ADVENTURE RANCH

ADVENTURE RANCH
ADVENTURE RANCH

Saturday, April 10, 2010

FOX Lies and Is Loved. Part 2

Here's yet another example of how FOX news ignores reality and fabricates more fun-filled falsehoods, all in hopes of stirring up those elements of the population prone to hysteria. (Consider this a follow-up to this previous post.)

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Now of course Newt Gingrich is a lion of honesty and purity .... not:

"On the subject of Gingrich, here's one thing I don't understand. John Edwards' philandering has made him a public pariah, understandably so. But Gingrich's marital behavior was probably even more disgusting. He cheated on his first wife and told her he wanted a divorce while she was recovering from surgery for cancer. He subsequently cheated on his second wife with a much younger aide. It's fairly amazing how Gingrich has managed to avoid any stigma from this.

Thursday, April 08, 2010

Candidate Mike Clark On Coal And The Recent Coal Mining Disaster

1st District Congressional candidate Mike Clark sent out the following comments via e-mail, focusing on safety and accountability in light of the deadly coal mine disaster in West Virgina.

Clark writes:

"The issues surrounding the extraction and use of coal in this country continues, in a debate that is contentious yet necessary to address the future energy needs of this nation.

But the recent disaster at Upper Big Branch Mine in West Virginia really has little to do with any discussions of coal mining as part of future energy policy, and everything to do with the willful neglect of a company who's history of infractions grows more legendary by the day.

Upper Big Branch - only one in Massey Energy's large chain of non-union mines - was cited, according to press reports, for 600 violations in just over one year - two delivered to the company the very day of the deadly explosion that killed 25 workers, with four still missing. Many of those previous violations were for inadequate venting of methane - the problem that is widely considered to have contributed to the disaster April 5, the worst in the United States since 1984 and potentially the worst since 1970.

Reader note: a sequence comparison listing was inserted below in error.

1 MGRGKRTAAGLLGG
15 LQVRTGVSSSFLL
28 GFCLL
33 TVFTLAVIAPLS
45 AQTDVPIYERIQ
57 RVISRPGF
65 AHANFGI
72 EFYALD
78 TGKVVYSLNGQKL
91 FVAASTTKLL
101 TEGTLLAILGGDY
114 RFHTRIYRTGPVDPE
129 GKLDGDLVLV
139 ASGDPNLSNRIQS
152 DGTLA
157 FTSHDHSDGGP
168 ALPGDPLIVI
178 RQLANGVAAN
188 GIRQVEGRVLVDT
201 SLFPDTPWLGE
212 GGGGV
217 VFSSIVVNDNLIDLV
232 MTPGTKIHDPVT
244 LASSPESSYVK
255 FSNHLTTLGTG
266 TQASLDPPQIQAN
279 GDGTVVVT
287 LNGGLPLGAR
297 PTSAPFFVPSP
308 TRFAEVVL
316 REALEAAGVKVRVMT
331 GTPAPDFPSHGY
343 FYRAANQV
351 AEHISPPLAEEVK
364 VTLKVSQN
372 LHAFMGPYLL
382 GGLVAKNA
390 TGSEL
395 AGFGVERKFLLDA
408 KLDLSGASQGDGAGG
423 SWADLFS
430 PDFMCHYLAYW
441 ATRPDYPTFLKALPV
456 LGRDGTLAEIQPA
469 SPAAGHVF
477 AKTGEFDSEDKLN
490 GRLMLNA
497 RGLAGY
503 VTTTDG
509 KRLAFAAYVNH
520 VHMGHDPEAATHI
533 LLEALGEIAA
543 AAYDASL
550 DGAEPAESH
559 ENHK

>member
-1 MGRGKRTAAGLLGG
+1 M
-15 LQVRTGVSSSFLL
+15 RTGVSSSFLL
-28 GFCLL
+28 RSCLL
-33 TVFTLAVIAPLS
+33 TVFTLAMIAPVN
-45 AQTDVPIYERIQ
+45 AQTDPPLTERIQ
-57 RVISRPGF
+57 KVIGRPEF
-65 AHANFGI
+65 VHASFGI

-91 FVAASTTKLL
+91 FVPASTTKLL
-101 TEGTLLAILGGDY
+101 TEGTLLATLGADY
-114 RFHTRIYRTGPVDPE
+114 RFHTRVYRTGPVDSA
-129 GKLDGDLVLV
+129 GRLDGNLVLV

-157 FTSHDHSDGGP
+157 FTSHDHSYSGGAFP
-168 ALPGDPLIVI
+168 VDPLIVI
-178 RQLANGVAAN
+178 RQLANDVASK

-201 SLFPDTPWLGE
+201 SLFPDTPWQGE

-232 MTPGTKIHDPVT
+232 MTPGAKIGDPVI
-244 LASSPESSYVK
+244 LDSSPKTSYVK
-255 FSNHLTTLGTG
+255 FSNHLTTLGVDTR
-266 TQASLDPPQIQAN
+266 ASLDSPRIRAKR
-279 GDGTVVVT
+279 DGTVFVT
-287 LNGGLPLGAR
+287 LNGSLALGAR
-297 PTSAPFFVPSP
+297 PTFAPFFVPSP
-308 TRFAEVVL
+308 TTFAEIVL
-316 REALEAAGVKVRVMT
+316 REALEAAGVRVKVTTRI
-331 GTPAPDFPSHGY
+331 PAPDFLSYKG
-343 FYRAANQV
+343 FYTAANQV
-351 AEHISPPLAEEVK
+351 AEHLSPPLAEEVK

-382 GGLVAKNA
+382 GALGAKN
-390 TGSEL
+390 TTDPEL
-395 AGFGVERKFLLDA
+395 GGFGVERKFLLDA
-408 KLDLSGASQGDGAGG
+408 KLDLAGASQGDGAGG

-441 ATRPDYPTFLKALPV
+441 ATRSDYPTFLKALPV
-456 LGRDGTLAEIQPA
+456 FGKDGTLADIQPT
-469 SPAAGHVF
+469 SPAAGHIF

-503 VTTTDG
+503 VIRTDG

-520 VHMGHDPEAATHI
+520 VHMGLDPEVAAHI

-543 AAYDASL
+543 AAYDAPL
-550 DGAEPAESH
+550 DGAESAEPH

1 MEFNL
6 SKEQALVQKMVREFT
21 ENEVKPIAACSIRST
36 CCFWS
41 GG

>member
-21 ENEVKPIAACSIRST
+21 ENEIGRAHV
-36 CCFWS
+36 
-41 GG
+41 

Most coal companies, and especially those represented by union workers, take precautions in the interest of safety. I believe most coal company owners sincerely care about the safety of their employees.

I am not prejudging Massey in this particular case. Perhaps there were system failures of one type or another. But the record is clear. If Massey existed as an individual who had violated law 600 times in one location alone, Massey would be jailed; yet the company is allowed to continue operations seemingly unfazed.

I call on our representatives in Tennessee, Virginia and West Virginia, to demand and/or initiate a serious and sweeping Congressional inquiry into Massey Energy and its subsidiaries, focusing on safety issues, environmental issues, and exploring all contracts between the United States government and any division of this company - particularly its contracts with the Tennessee Valley Authority, considered to be the largest user of coal in the country; all contracts with Massey should be immediately suspended pending the outcome of this investigation. Six hundred violations in one location alone simply cannot be ignored or left to the normal processes of appeal and adjudication. Twenty-nine families in West Virginia, countless co-workers and friends - and a grieving nation - demand something more.